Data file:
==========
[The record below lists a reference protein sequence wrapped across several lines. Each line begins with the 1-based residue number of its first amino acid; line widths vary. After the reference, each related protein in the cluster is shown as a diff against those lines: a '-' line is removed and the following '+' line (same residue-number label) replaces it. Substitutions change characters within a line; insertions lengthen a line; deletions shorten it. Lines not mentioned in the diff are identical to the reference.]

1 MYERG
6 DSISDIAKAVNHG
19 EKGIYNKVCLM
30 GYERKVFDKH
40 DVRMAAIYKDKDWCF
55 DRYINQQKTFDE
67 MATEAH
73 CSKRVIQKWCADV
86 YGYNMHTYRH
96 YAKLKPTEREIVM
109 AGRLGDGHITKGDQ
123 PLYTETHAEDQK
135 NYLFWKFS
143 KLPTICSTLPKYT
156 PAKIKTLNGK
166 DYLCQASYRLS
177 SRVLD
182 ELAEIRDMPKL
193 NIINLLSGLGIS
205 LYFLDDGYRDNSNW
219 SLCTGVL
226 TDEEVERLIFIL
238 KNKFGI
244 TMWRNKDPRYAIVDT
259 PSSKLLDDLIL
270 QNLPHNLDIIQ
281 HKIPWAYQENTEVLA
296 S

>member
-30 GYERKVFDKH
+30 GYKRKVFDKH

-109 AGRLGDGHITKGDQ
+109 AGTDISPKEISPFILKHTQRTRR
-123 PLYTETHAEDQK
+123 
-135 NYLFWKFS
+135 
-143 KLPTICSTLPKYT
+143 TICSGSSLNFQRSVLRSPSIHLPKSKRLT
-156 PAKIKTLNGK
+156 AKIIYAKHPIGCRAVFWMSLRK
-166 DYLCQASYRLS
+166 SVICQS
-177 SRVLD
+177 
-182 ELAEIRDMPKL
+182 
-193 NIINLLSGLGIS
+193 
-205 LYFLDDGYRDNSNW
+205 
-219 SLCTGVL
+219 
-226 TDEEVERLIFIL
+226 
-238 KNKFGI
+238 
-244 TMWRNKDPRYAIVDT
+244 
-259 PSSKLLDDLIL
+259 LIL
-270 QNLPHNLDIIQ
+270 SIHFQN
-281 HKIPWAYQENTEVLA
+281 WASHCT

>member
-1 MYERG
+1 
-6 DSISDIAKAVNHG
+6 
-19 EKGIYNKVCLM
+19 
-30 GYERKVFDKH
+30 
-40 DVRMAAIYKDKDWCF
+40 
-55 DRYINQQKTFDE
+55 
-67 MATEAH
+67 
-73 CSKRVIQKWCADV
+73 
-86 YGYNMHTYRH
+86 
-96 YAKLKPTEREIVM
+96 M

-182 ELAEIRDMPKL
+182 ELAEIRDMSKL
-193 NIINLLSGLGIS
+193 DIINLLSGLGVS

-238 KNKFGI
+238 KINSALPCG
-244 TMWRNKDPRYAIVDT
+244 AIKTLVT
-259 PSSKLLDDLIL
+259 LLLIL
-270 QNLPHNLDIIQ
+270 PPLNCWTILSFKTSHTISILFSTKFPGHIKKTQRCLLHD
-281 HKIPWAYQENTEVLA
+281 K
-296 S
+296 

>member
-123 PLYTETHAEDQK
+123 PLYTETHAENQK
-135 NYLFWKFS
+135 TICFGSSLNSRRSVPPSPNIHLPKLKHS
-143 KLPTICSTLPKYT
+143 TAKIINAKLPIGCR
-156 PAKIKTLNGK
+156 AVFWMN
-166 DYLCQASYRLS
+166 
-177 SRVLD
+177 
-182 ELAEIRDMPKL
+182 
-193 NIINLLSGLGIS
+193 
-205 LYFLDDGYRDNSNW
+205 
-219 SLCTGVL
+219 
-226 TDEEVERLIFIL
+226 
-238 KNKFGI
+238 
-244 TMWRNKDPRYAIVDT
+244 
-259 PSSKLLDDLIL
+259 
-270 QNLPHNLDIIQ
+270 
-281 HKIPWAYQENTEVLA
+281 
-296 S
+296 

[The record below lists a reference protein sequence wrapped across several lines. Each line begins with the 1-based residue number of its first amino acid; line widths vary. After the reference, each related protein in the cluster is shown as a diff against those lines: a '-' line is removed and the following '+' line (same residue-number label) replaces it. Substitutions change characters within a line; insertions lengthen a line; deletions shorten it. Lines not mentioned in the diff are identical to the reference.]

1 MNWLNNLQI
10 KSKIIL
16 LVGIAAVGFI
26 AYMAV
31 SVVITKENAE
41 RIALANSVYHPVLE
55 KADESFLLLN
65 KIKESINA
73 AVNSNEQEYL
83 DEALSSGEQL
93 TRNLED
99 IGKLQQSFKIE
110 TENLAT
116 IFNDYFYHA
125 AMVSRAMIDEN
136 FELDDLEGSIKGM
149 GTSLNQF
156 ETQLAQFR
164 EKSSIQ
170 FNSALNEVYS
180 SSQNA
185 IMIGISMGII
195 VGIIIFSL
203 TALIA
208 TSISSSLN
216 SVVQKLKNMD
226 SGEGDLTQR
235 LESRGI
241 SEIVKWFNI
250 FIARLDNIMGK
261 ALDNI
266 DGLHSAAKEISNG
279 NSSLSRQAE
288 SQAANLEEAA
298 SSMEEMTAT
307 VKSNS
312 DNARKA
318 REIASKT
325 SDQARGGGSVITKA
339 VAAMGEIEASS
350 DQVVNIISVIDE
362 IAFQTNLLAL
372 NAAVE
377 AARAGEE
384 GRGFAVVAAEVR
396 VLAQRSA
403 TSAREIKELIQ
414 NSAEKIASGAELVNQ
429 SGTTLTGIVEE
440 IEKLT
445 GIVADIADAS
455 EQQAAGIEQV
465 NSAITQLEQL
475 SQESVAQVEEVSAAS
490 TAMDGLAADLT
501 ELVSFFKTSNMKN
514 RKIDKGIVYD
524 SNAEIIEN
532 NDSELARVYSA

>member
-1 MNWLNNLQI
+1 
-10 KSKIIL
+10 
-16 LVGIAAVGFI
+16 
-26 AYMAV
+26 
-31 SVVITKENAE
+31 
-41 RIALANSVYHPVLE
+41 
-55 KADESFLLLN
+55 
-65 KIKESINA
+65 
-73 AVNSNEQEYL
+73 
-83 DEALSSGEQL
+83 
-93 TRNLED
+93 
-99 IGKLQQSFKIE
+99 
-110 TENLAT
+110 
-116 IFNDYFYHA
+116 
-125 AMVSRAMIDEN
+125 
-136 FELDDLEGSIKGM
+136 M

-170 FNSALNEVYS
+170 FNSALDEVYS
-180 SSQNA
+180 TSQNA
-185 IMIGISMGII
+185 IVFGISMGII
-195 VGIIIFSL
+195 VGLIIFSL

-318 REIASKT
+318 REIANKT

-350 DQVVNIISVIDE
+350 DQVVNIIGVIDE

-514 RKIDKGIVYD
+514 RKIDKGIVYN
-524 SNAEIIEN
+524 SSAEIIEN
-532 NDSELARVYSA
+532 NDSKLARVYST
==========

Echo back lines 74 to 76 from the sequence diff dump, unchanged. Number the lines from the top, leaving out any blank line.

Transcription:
-30 GYERKVFDKH
+30 
-40 DVRMAAIYKDKDWCF